Moe Satt
Hands Around In Yangon

Hands Around in Yangon is both a secular and religious exploration of the meaning of hands in Myanmar. Moe Satt’s father is Muslim, while his mother is Buddhist. In the Buddhist context, hand gestures or mudras are often important in signifying the identity of deities. Here, Satt presents a conceptual video of intense observation of hands as a cultural signals by filming the manipulation of materials involved in various labor and tasks—counting money, cutting nails, peeling vegetables. While the faces of the filmed subjects are obscured, their identities and psychological expression reside in their quasi-ritualistic repetition of hand gestures as they perfect their particular craft with care. As the film ends with shots of hands patting a pregnant belly, the simple stroking points to the way minute gestures in the most mundane contexts can become responsible for the ultimate miracle of life.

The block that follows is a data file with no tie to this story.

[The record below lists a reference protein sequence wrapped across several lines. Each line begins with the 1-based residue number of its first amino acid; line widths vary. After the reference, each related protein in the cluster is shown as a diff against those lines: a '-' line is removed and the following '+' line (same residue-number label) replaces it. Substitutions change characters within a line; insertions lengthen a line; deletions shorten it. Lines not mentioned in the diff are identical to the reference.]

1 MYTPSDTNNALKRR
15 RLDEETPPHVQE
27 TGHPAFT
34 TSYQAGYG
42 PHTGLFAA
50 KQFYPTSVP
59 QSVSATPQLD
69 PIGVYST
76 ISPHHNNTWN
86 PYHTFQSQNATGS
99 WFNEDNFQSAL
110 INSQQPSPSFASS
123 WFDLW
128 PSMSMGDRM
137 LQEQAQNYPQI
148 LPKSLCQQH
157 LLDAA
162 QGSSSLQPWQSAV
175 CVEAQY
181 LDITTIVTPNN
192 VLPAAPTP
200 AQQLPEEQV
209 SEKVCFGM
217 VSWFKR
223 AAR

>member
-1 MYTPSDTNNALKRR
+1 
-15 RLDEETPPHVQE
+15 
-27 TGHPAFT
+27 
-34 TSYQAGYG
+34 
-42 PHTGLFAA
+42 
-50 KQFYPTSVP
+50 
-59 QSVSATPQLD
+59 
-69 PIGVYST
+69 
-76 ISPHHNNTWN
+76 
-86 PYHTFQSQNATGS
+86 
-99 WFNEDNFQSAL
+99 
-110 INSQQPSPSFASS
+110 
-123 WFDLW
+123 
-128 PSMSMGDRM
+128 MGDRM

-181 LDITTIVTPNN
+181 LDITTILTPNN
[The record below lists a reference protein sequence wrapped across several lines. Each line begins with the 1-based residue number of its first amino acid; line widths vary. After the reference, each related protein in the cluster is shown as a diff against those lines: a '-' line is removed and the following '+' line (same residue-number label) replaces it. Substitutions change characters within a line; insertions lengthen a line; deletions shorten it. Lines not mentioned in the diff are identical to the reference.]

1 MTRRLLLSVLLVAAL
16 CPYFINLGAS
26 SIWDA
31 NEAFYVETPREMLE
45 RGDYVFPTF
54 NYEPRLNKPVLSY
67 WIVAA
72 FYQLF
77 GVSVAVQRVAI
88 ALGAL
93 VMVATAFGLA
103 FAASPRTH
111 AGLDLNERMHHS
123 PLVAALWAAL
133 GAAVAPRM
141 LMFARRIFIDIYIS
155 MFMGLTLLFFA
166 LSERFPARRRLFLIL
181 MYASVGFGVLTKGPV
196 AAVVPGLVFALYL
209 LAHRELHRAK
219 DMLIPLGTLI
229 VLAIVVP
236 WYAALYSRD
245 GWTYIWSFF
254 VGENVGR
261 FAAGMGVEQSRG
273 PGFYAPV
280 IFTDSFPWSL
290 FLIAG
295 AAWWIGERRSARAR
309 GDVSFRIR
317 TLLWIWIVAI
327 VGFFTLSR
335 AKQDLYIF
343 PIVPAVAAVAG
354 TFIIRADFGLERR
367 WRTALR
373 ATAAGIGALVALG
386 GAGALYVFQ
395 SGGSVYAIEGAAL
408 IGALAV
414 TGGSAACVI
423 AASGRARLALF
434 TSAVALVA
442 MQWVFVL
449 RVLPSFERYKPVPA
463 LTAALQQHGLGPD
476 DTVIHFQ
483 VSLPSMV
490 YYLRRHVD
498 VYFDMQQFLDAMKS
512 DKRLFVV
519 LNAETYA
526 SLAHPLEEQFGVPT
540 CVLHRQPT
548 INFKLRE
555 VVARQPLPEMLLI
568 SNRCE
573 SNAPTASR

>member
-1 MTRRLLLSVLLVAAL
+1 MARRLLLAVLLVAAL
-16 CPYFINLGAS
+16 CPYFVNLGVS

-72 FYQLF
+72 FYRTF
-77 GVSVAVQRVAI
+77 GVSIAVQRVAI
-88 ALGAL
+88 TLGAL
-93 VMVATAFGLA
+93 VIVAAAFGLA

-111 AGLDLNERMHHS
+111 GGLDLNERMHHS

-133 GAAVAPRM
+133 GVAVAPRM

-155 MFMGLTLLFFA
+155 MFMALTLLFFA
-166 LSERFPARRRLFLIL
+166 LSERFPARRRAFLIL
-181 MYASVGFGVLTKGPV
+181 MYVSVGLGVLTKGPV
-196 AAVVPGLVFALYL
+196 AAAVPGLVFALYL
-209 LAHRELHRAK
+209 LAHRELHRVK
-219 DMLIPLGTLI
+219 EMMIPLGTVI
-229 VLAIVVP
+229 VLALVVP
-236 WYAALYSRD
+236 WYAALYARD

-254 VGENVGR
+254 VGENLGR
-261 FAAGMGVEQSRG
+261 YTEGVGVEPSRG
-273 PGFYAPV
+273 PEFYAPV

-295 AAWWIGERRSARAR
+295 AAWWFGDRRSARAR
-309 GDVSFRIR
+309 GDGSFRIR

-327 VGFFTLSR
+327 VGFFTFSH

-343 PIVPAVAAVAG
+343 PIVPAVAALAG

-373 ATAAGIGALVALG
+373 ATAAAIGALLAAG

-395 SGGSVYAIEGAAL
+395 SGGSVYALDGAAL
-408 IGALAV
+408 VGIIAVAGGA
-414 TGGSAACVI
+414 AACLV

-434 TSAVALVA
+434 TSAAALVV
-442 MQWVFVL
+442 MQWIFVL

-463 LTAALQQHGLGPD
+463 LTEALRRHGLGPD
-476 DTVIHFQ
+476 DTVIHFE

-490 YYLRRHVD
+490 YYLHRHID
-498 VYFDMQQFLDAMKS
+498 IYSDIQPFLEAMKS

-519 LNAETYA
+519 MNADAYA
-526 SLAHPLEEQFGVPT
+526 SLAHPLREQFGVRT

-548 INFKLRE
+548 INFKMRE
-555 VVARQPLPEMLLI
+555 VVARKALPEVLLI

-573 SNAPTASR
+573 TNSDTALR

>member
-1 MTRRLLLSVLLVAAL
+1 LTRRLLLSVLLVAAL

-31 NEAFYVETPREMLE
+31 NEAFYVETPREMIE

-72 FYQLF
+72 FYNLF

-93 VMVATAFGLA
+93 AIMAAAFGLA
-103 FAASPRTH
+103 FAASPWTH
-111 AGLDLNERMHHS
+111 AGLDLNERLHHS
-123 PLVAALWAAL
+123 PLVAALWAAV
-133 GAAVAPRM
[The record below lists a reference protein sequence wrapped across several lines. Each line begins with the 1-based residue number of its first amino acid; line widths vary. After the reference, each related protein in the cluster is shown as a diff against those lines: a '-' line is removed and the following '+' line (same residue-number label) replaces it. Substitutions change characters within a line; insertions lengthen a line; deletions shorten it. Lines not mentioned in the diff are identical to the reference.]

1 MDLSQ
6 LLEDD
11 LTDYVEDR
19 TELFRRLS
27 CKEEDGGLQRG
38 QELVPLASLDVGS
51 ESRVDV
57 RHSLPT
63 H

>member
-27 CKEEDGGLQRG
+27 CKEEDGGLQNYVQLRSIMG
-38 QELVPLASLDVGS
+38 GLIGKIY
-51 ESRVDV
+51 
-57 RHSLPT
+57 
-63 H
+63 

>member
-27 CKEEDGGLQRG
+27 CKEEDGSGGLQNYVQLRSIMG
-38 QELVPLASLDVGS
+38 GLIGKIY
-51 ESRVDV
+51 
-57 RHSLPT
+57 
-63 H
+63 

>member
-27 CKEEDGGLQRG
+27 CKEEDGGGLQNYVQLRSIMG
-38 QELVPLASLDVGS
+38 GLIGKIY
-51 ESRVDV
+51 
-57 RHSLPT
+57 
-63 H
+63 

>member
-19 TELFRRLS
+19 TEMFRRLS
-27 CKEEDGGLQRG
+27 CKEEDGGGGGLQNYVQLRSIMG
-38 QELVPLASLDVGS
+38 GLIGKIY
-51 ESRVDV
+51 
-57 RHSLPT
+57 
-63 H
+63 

Moe Satt is a Burmese visual and performance artist who uses his own body as a symbolic field for exploring self, identity, embodiment, and political resistance. He is part of a renowned generation of experimental contemporary Burmese artists who overcame government censorship and oppression to engage with conceptual artwork, the body, and identity. He founded the Beyond Pressure International Performance Art Festival in Yangon, Myanmar.